Trevor past the first traverse, crossing an ugly refrozen wetslide from yesterday afternoon. At this time, the snow was concrete and difficult to walk up.


About halfway up and I was well reminded of how little touring I have done this winter. Oh and btw, how do you like the hair? Sure feels good on the mountain.


Trevor, with a spring-time Chamonix in the background.


Looking back down our first stage. Still a long ways to go.


Climbing up the ladder at the top of the couloir where the Trappier couple was killed in a slab avalanche. Using the ladder, you bypass the top convex section where snow usually loads.


A reminder of the realities out here.


Looking forward to our final climb, across the big snow face and end up on the sunlit ridge lookers left, right under the black triangle, Aiguille du Gouter.



Trevor, with Aiguille de Bionnassay in the back.


Halfway across the exposed traverse.


Trevor finishing the walk.


Time to ski! View down the couloir, with some old tracks in soft snow.



The skiing in the actual run was better than most of the snow around here after these last days of hot spring weather and high winds. After the latest dump the windspeeds went up to over 100 km/h and blew most of the powder off the mountain. On these north aspects it had stayed really nice and rippable, sometimes with a thin crust but 90% of the couloir was enjoyable!




Trevor getting after it

Thanks to Trevor for snapping some photos of me:


The top part was the most wind-affected.






Absolutely surreal environments to ski in. The view of the Midi! This snow was all time.


Towards the bottom of the run we were reminded it’s almost summer and conditions got, well, interesting:


Trevor managing a tricky section. So Chamonix!




The long walk back to Les Houches


Life down there still went on, as if we hadn’t even been up that mountain in the background.



Back at the parking lot where the adventure begun 8 hours earlier. What a day!

Guess who will sleep well tonight. Literally falling asleep as I’m writing this…See you all soon.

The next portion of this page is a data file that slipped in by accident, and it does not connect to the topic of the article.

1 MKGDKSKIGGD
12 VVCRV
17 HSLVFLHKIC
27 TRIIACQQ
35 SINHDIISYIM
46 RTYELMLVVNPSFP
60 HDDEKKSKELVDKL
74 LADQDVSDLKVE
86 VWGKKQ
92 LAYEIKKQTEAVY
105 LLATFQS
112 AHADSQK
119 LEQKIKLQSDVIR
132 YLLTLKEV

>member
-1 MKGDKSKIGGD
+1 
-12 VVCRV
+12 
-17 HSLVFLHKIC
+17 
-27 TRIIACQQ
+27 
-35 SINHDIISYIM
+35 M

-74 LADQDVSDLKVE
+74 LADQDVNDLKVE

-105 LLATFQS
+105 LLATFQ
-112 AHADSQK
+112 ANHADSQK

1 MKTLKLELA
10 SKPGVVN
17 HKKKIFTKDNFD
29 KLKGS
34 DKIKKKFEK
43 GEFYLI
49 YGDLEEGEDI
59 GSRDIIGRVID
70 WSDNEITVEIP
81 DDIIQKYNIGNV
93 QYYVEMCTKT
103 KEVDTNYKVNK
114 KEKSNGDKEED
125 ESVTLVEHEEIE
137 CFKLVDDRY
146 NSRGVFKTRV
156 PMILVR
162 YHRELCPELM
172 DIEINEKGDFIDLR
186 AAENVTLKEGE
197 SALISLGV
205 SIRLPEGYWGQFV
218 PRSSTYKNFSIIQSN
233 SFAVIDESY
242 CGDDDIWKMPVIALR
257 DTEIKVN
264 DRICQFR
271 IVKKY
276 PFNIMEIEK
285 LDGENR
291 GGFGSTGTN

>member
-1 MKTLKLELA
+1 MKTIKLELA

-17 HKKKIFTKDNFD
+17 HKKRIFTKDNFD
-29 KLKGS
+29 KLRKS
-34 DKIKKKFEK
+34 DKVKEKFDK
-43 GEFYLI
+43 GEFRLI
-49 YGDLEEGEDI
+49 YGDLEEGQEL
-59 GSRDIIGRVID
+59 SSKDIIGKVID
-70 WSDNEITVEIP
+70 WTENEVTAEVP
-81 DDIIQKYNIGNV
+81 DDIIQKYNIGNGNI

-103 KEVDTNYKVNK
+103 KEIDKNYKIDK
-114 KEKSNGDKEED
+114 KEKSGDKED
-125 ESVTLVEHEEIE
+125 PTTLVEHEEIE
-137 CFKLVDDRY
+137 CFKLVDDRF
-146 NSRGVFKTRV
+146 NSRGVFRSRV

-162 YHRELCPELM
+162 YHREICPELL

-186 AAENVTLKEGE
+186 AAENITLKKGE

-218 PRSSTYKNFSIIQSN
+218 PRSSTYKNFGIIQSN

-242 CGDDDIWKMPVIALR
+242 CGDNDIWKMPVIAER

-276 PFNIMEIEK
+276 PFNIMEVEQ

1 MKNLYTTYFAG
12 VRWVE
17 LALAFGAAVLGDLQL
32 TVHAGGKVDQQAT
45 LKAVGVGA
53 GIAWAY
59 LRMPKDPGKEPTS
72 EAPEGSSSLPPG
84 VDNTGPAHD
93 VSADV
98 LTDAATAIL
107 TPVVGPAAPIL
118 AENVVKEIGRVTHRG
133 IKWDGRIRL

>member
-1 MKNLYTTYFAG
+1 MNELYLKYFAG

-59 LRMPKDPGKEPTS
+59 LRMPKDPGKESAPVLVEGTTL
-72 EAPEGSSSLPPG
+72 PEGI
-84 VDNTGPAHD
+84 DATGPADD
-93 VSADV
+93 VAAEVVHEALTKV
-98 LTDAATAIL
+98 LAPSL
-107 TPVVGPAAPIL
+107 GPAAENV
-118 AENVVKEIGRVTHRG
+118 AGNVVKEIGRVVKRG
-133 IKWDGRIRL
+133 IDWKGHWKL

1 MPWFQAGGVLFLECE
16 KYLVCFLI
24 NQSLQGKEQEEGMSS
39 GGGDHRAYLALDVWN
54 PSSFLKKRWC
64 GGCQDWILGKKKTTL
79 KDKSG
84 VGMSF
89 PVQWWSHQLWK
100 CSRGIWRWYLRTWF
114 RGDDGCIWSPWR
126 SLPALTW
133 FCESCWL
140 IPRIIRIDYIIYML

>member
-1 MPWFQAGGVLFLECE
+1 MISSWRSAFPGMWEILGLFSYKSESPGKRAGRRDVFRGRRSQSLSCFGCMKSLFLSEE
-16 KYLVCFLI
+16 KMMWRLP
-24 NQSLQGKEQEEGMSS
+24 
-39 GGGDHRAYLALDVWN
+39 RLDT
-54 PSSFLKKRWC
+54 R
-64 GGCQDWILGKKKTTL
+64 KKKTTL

April 5 – Rond Revisited

Life as a skier in Chamonix is something that’s very easy getting used to. In its very foundation, your entire schedule is dominated and determined by one force – weather. If there’s snow, get up early in the morning and go skiing. Sunny? Get up even earlier and get the first tracks from last night. High pressure for more than 3 days? Get depressed, sleep in, walk around town drinking beer. The skiing here can go from best in the world, to sort-of shit, and back in a matter of days. After a week of small storms blanketing the mountains little by little, the motherload hit last night and dumped a total of 50 cms on us. Late last night we made the plan to revisit the homerun – Rond.

It seems like it’s just the run to do here when you have fresh snow and don’t want to walk, and it seemed like we weren’t the only ones with the same plan today. Walked over to the ticket counter to grab some reservations at 7:15, the Easter crowd is definitely getting up early in Cham. Went back inside for a coffee and some food, before meeting up with today’s crew. Tof and Lea had invited FWT #1 and #2 skiers George Rodney and Jeremie Heitz, two people I respect a lot for their skiing. The 5 of us managed to once again get in the first bin, and was greeted by perfect feathery powder at 3700 meters. This mountain is unbelievable.

The skiing? Well…I’ll let the photos speak:


Stoked to ski with some FWT stars!


Tof and Lea getting ready to run out the cablecar

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Coming around the mountain and looking into oblivion again

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To me, this photo is what Chamonix skiing is about. Feeling small, perched on the side of a steep patch of snow on a giant mountain, with no one else but your crew around.


3rd time down the Rond in three days (did it twice on friday). No tracks this time either!


Looking down this inviting face you’re very aware what’s below that edge in the clouds. No mistakes allowed here.


George and Jeremie looking down from the entrance

A couple of frames from Tof Henry’s gopro:

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Lea and I, inspecting from the top

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Slowly traversing across the icy sections at the top, where the angle is around 50° with blue glacier ice below you.

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Lea and Tof on their way to the shoulder.

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3 2 1 dropping.

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Chasing Tof down the knee-deep freshies at the bottom.

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Jeremie at the exit couloir

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Snow depth still A+

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Time to go into the clouds

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Tof going down the Rond exit for at least the hundredth time of his Chamonix life. He has a pretty wild backyard.

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In the top of the couloir the snow was fast but forgiving, towards the end it got real deep. It didn’t allow us to go as fast as friday’s perfect sheet of snow, but it invited for some playing around and appreciating the views all around.


Coming out of the exit couloir, a strange, moon-like landscape greeted us, softly luminated by the clouds. The temperature dropped and the snow was the lightest I’ve skied this winter.